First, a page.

Ms. Payetta has done history a favor by the meticulous recording of Edward’s life as his declining health made it impossible for him to write: blind in one eye since a childhood accident, Edward suffered from glaucoma in his other eye, hearing problems, heart disease, a brain edema, and carpal-tunnel syndrome, yet his mind remained sharp and he used e-mail to keep in touch with his family. Edward Kent was one of the Windward Islands’ last gentlemen farmers from the era of World WarII to the present. His father, George Kent, owned 15 acres at Morne Fendue in northern Grenada and purchased Craigston Estate in Carriacou in 1927. George had a large family comprising three boys and five girls — Edward was the youngest. Edward fondly remembers his life at Morne Fendue and his father’s routine: up before 6:00 AM, a bath (since the tank overflowed at night and pressure was low during the day), a maid brought his breakfast of soft-boiled egg and toast to the dining table, then onto his horse to nearby Plains Estate, which he managed. Except every other Friday, when he would mount car or motorcycle to head for Simon Estate, the Grenville bank, and “The Club”. George was a keen sportsman, adept at rugby, football, cricket and tennis; though privileged, he was not hugely wealthy and a poor manager of money, but he sent all his children abroad for a “proper” English education. One day he put young Edward in his place for insulting a local man who was drunk, staggering in the road ahead of their car: I called out, ‘Get out of the way, you stupid old man!’ and got roundly cursed by him. I cried ‘Daddy! Did you hear what he called me?’ and my father said, ‘Teddy! If you had not spoken to him that way, he would not have spoken to you that way!’ That was a salutary lesson that has stayed with me for the rest of my life… and stood me in good stead. At age 12 or 13 Edward was sent to England to board at the home of his headmaster for two difficult years during which he suffered from harsh discipline and terrible catarrh. Eventually, with the aid of pills and nosedrops, his health improved enough so that he could play rugby. At 15 he was given an allowance of 150 pounds a year from which he paid his own room and board, school fees, clothes, and vacation. 'How I managed I don’t know… and if today I am frugal I think the readers will understand why.' Edward returned to Grenada in 1939, and while he was on board ship Germany invaded Poland; his world would never be the same. Instead of returning to pursue a university degree in law, he tried to join the Armed Services, but flunked the physical exam because of being blind in one eye. Thus he began pruning trees for his brother Paul on their Carriacou lime estate. Failing sugar and cotton estates had largely denuded Carriacou, so lime trees had been imported from Trinidad by a Mr. Archer. Rum and whisky production had also ceased. Then lime juice ceased to be profitable, Hankeys foreclosed on Archer in 1926, and the Kents had been losing money on the estate until Edward arrived. 'I found the heat almost unbearable… It was important to gain respect, thus authority, and to show that I could do — or stand — what the workers could.' He earned EC$23 a month and gave his mother $21 for board. 'This left me with $2 a month, but I really had nothing on which to spend money. As my father had mortgaged everything he owned, including Morne Fendue, and the Carriacou estates were losing money and (we were) falling further and further into Hankeys’ [their agent’s] debt.' At age 20 Edward became manager of Craigston Estate when Paul took a job with Shell Oil in Trinidad. The estate’s machinery consisted of an old Tangie engine that drank kerosene, a small Petter 6HP diesel engine that by contrast was the epitome of efficiency and which drove the two former cane mills used for crushing limes, the boiler, an injector and the whisky still, which was used to distill lime oil. In 1943 Edward married his sweetheart, Jean, and was put in charge of managing four other Carriacou estates (the Dumfries Group) for the princely sum of EC$80 per month. Fortunately, his salary from Craigston was raised from $45 to $75, so he made a total of $155 per month. Craigston House was built in the 1780s and the walls were 20 inches thick. It was reputed to be haunted, and until Jean arrived there was no internal plumbing; they had an outhouse with a bucket under the seat, emptied each morning by a maid. The couple began living at Craigston without a stove or refrigerator, but Edward built his bride a water closet attached to the back of the house and had water piped into the bedrooms. For entertainment there were BBC newscasts on their 12-volt RCA radio, which ran off a wind generator. Edward and Jean had a long successful marriage, five children, and many grandchildren. Edward learned to conserve the precious rain and, following his brother Paul, he forbade the tilling of hillsides and had drains dug to conserve topsoil runoff. There were five copper taiches (large pans) originally used for boiling down cane juice, from 50 to 250 gallons each, which Edward used to boil lime juice to make lime oil. They had to distill the juice of 320 pounds of fresh limes to make one pound of lime oil, and the boilers were going 24 hours a day, six days a week, for many weeks. In 1943, they produced a record of 3,333 pounds of lime oil. Edward’s work realized a profit of £250 in 1945, then the orders ceased. 'Concentrated lime juice was used in England for the bleaching of wool and I guess that some synthetic product displaced the use of citric acid, as we never recovered another order. Despite this setback, by 1949, after nine years of hard work, I was told by Hankeys that sufficient of the debt had been repaid to permit Morne Fendue to be removed from the mortgage they held… much to Mother’s relief.' In 1950 Edward left Carriacou to manage a cocoa estate on Grenada. He was disciplined, fair, and concerned for his workers’ welfare and their living conditions wherever he went. As a result, even during the contentious labour strikes in 1951, Edward was never threatened by his workers. To alleviate the tensions of the time, he organized and played in inter-estate cricket matches, which were a huge success. He survived Hurricane Janet in 1955 and helped the estates get back on their feet as president of the Grenada Agriculturalists’ Union. He moved on to managing several estates in Grenada, his career culminating in overseeing the change from sugar to bananas on Denis Barnard’s huge Dennery Estate in St. Lucia. As head of that government’s land reform program, Edward helped many St. Lucian farmers learn to cultivate bananas on their own plots, enabling them to earn small fortunes during the banana boom, though his attempt to repeat this success in Grenada did not receive the same support. Edward returned to Carriacou and bred bulls, cattle, and sheep in his later years. He was recognized by the University of the West Indies and given an Honorary Doctorate in Laws, and he traveled to Buckingham Palace to receive a CBE from the Queen.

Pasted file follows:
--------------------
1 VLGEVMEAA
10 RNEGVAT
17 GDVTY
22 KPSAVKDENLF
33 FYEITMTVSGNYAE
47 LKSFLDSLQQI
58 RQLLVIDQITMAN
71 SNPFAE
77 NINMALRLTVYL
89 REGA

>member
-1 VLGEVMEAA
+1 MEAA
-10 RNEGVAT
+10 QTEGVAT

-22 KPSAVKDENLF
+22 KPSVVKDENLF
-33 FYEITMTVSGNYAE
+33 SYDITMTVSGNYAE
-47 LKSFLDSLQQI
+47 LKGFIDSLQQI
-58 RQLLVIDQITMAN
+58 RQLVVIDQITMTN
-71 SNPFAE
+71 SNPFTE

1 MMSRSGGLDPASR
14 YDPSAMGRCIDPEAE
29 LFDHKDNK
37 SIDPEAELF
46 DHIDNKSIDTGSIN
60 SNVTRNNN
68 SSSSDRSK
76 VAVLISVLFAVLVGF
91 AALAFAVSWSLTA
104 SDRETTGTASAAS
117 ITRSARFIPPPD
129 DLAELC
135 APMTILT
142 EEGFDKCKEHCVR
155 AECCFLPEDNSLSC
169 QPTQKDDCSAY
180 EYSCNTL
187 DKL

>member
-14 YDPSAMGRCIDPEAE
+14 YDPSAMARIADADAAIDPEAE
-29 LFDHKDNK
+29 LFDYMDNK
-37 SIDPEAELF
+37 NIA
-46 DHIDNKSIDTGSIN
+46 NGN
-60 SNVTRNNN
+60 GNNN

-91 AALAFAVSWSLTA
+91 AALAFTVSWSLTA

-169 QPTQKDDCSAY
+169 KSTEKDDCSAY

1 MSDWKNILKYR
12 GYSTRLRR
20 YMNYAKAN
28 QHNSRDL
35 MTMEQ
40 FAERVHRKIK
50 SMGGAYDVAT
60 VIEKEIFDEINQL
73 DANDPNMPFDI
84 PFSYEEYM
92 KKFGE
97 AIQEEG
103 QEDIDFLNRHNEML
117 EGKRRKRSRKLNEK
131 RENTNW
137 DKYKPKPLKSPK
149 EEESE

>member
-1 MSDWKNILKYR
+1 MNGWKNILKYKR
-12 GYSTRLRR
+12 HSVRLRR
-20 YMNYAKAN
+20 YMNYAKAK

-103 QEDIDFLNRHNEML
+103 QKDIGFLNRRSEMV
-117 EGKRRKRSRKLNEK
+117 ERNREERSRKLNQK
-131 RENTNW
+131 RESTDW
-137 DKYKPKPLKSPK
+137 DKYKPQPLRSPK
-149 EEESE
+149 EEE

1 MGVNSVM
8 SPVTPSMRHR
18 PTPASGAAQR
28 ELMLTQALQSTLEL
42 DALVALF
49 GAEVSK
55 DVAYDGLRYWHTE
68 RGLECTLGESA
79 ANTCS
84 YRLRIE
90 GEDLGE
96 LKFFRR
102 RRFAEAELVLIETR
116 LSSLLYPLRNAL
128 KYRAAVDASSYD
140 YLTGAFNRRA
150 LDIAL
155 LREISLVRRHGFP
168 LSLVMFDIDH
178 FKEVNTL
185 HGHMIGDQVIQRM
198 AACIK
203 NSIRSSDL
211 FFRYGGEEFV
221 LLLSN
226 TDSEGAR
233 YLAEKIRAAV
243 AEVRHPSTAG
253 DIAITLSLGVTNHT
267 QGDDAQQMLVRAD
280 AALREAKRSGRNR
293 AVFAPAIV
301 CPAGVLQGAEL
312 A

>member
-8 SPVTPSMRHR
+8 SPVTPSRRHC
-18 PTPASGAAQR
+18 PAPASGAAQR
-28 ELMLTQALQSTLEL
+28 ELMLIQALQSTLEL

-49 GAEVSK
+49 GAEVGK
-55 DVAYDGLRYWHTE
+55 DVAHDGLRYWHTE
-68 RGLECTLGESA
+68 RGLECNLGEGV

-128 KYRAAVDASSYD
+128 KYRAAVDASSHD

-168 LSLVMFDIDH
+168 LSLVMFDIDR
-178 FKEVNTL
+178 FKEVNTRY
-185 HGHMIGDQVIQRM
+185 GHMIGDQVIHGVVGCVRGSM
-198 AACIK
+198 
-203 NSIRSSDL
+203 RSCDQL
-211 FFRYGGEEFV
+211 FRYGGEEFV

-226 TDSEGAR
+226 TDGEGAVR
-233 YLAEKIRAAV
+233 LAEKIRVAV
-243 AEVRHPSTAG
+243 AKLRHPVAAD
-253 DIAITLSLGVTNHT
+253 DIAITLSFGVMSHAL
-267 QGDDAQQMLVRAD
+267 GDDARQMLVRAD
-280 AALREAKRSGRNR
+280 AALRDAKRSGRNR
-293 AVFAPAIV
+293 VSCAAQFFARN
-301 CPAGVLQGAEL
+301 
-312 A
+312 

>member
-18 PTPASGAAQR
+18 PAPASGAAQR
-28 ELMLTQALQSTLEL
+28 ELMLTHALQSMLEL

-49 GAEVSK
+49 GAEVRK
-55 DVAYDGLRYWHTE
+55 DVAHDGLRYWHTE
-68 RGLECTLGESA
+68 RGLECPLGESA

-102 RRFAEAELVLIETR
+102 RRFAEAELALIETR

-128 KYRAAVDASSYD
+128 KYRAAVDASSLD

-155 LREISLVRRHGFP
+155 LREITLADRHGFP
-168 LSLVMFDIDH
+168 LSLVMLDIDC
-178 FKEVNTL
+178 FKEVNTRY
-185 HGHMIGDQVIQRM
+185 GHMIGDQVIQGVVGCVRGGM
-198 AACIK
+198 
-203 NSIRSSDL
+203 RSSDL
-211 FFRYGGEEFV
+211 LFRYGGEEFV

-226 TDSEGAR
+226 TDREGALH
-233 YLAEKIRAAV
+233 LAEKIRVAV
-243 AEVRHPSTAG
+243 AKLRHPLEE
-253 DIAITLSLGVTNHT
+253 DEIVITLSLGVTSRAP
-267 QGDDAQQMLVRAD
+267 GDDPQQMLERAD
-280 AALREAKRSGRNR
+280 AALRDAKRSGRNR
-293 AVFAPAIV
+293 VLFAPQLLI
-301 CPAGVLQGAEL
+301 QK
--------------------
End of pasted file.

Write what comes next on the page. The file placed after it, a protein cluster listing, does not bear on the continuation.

This book is remarkable for its attention to detail and the everyday conversations of a dying breed — gentlemen colonial estate managers, or planters. If more of them had been like Edward Kent perhaps a few more estates would have survived into the 21st century as something other than quaint tourist attractions or real estate developments.
This book is available at shops in Grenada and Carriacou, or from the publisher at email@example.com. All proceeds go to the Carriacou Historical Society.